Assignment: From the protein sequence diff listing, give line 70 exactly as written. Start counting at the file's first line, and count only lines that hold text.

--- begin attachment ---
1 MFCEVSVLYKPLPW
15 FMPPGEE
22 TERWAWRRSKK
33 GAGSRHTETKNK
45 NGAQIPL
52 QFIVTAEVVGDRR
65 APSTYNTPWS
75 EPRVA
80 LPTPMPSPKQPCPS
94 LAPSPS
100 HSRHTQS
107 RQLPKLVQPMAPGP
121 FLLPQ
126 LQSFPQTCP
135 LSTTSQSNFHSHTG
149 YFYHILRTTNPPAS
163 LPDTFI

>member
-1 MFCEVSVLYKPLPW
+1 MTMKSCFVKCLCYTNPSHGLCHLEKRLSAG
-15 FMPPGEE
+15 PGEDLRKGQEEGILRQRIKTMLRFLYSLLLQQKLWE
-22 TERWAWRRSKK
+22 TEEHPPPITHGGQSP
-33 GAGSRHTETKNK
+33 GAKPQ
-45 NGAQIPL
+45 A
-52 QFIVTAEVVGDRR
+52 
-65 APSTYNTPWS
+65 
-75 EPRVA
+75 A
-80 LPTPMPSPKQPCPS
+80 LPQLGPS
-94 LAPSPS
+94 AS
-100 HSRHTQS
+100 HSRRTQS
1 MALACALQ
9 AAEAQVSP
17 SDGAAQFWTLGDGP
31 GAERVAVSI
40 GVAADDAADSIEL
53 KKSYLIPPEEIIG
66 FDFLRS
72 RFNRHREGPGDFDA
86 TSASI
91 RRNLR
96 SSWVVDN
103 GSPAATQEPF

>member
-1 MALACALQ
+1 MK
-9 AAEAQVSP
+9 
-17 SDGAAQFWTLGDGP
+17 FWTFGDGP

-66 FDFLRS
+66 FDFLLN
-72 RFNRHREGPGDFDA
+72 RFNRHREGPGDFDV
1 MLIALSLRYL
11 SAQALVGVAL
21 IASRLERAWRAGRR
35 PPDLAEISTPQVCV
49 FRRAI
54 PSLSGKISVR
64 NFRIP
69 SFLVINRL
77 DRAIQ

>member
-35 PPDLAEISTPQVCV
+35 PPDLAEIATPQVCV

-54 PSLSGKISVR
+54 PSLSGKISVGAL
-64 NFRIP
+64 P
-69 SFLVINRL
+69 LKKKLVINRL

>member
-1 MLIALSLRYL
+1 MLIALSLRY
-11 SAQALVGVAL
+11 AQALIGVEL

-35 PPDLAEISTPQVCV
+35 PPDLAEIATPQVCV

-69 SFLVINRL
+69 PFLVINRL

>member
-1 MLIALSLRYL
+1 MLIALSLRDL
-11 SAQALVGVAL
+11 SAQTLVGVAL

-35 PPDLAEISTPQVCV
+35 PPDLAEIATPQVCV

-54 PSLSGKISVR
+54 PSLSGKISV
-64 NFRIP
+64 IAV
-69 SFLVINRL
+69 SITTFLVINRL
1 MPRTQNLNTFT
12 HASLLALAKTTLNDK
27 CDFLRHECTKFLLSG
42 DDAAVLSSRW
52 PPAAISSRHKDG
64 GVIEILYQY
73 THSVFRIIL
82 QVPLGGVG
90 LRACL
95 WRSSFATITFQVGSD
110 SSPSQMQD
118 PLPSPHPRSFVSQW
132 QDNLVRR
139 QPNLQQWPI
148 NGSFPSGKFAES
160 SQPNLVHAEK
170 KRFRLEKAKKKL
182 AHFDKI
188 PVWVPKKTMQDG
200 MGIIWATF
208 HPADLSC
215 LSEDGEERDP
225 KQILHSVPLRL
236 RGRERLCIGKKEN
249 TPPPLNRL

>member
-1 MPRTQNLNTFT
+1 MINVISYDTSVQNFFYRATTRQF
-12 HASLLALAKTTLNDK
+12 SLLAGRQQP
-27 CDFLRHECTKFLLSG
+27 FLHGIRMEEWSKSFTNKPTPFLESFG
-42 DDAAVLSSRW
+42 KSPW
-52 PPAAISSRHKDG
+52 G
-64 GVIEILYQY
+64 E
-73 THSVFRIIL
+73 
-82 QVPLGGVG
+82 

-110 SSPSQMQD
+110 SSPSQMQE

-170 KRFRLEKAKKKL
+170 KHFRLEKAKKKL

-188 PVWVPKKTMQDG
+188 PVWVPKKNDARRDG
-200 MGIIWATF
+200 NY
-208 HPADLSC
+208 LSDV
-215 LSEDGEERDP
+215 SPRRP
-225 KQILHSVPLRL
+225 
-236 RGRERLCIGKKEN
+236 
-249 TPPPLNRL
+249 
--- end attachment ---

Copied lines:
64 NFRIP